VIDEO: Helicopter Used in Daring Police Rescue Lands in Law Enforcement Museum

A U.S. Park Police helicopter used to save five people after a plane crashed into the freezing Potomac River in 1982 has been saved from the scrap heap and will be preserved in the National Law Enforcement Museum soon to open in Washington, D.C.

It was bitterly cold on Jan. 31, 1982 when an Air Florida flight took off from Ronald Reagan Washington National Airport and smashed into the 14th Street Bridge. The craft plunged into the Potomac. Seventy-four out of 79 passengers on the plane were killed, as well as four motorists on the bridge.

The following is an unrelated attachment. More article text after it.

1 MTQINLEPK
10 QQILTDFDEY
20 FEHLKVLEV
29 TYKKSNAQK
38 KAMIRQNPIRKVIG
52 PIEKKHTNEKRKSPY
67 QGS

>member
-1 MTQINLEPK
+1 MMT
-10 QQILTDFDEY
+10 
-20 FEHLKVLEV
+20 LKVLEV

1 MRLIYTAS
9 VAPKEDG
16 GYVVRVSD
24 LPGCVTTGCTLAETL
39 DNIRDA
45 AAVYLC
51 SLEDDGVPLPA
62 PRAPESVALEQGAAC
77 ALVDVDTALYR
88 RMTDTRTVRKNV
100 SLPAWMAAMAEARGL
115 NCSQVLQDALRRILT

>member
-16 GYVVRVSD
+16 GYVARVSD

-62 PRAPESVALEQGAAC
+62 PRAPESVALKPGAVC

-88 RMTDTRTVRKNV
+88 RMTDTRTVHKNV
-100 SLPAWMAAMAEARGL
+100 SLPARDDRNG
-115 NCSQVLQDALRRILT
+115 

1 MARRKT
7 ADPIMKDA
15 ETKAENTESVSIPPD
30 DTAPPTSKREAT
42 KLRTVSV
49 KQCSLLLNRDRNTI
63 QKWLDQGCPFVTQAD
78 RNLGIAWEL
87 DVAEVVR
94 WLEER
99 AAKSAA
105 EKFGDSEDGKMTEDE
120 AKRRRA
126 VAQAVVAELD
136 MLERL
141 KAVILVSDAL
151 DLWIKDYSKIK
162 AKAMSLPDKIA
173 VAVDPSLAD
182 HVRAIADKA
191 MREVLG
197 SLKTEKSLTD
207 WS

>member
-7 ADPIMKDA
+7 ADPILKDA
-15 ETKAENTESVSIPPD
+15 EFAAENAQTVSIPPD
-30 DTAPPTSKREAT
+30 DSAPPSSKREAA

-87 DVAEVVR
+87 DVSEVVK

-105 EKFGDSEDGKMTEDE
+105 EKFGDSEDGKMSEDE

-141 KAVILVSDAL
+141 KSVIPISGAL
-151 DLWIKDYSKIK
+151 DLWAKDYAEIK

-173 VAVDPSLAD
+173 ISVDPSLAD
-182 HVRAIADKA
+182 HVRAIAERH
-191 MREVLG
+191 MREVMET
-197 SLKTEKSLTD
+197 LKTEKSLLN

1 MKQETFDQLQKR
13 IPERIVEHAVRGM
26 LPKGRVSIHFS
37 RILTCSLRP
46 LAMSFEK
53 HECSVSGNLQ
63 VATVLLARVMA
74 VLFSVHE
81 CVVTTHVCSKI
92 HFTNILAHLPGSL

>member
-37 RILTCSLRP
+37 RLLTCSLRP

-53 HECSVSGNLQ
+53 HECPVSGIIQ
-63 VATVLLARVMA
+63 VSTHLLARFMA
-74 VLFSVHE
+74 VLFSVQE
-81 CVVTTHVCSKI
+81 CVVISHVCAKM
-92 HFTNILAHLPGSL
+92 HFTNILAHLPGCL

Helicopter pilot Don Usher and his partner Gene Windsor were able to save the lives of five passengers, NBC Washington reports.

The Bell helicopter, once known by the Park Police as Eagle One, was retired after decades of service to the Interior Department and destined for the junkyard. But curators at the still-under-construction National Law Enforcement Museum instead chose to restore it and include it in their collection of artifacts.

The museum is scheduled to open on Oct. 13.